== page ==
When I get to the base of the steps, Al is manning the door, doing double duty of collecting money and performing.
There’s something cool about a basement comedy club. A special bond is generated between comedian and audience when you’re all collected together below the earth’s surface. Or maybe that sense of camaraderie comes from the lack of a green room. At the Onion, there’s a good chance that the person sitting next to you now will try and make you laugh from the stage later.
Inside this dungeon-of-yuks, the walls are lined with framed photos of Woody Allen, Mort Sahl, The Smothers Brothers, and Greg Proops. Keeping in theme with Caffe Macaroni upstairs, an Italian server gathers drink orders from the couple dozen laugh-seekers, and the bar is stocked Italy’s best brews.
I take a seat in one of the plush retro booths — the optimum viewing spot at the Onion. I love the feeling of being in the back of a comedy club while waiting to go on. I imagine in bygone eras this spot was reserved for the Rat Pack when they came to see funnyman Jonathan Winters. These days, it’s, well, the best place to polish new material.
I’m in the zone now. My last minute euphonies will be tested moments later from the stage. A few other comics sit nearby, also scribbling away in notebooks like we’re all cramming for an exam.
Though it’s only Thursday, this is my fifth gig this week. I’m gearing up for a big run of shows in February at the Adelaide Festival in Australia. Like an athlete hitting the gym, a comedian needs to get on stage several times a week to stay in shape. Tonight, I’m ready to do some comedic squat thrusts.
As the MC warms up the room with material about being a Filipino DJ, I go into my preshow ritual of jotting my set list on my palm. I never look at my hand during my act. That habit’s just for good luck — like a security blanket, or something that upsets loved ones who accidentally come across it.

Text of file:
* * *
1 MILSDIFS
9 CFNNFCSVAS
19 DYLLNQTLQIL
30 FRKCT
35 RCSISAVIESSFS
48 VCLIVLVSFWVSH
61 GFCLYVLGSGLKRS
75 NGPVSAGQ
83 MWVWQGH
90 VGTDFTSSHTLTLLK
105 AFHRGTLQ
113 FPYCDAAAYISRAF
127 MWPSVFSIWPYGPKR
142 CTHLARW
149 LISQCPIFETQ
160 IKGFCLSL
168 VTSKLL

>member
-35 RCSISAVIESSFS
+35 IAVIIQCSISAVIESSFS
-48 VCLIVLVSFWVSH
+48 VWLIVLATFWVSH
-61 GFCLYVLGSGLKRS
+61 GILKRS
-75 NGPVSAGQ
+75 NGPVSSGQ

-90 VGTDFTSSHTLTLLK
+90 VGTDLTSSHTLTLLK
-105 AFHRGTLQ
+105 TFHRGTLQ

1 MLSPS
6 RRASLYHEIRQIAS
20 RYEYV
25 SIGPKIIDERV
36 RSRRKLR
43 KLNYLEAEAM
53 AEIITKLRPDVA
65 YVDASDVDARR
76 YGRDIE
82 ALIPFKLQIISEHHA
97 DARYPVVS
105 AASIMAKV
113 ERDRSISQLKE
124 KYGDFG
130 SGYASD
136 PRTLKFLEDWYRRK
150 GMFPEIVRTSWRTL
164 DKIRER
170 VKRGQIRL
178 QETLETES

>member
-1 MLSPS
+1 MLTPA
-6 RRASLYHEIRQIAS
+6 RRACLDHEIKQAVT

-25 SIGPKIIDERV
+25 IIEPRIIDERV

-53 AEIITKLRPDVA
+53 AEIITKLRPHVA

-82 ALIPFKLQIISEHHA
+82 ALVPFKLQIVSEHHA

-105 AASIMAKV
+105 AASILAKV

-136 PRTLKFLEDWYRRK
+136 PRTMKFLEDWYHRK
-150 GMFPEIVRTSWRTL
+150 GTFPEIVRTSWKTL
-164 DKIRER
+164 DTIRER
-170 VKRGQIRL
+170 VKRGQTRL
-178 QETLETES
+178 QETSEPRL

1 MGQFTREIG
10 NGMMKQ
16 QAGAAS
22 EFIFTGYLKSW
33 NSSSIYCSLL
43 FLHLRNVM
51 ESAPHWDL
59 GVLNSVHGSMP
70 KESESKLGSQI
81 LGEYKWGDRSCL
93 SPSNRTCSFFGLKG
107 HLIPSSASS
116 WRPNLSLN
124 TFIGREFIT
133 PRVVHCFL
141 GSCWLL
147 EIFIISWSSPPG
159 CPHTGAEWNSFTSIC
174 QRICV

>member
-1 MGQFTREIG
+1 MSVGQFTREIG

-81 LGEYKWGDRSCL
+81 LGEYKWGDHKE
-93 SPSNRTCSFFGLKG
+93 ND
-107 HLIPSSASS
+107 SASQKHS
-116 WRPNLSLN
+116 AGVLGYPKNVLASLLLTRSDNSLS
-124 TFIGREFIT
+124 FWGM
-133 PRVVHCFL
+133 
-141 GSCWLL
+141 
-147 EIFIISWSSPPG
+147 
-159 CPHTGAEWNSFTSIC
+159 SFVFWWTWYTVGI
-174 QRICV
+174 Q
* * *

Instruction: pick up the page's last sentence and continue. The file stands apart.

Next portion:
Though comedians are generally a supportive community, there is a sadistic joy in seeing another performer tank on stage. No one’s flailing so far, but the tension of anticipating a bomb creates a tightrope dynamic. Tonight I’m following a guy named Sammy who eases up the crowd despite having an uneven set.
Purple Onion audiences generally seem forgiving. Maybe it has something to do with the cheaper cover charge and being forced to hit a drink minimum. I do wish there were more paying folks here, though. Maybe then the freezing club could afford to crank the heat. (Is comedy funnier if one’s wearing a functional parka?)
As Sammy pommels horses off stage, I metaphorically dive into the batter’s circle and swing the bat with the donut on it. I then emulate a performance credo I read about in the book Hiding the Elephant . A particular nineteenth-century magician would look out at his audience from backstage and then say to himself, “I love each and everyone of you.”